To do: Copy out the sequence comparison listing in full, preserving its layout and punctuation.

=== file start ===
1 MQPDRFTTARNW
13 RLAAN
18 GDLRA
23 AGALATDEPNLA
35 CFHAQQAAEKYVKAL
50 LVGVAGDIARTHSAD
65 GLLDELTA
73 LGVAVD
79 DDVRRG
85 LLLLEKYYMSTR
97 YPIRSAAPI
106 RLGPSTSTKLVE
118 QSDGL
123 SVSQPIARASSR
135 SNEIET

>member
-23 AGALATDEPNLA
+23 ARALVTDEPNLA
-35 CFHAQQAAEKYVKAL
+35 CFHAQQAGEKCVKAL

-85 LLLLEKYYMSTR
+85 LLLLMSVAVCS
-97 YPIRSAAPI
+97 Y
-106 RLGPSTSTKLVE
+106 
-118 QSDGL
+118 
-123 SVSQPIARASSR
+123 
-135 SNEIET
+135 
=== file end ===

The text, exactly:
1 MQPDRFTTARNW
13 RLAAN
18 GDLRA
23 AGALATDEPNLA
35 CFHAQQAAEKYVKAL
50 LVGVAGDIARTHSAD
65 GLLDELTA
73 LGVAVD
79 DDVRRG
85 LLLLEKYYMSTR
97 YPIRSAAPI
106 RLGPSTSTKLVE
118 QSDGL
123 SVSQPIARASSR
135 SNEIET

>member
-23 AGALATDEPNLA
+23 ARALVTDEPNLA
-35 CFHAQQAAEKYVKAL
+35 CFHAQQAGEKCVKAL

-85 LLLLEKYYMSTR
+85 LLLLMSVAVCS
-97 YPIRSAAPI
+97 Y
-106 RLGPSTSTKLVE
+106 
-118 QSDGL
+118 
-123 SVSQPIARASSR
+123 
-135 SNEIET
+135 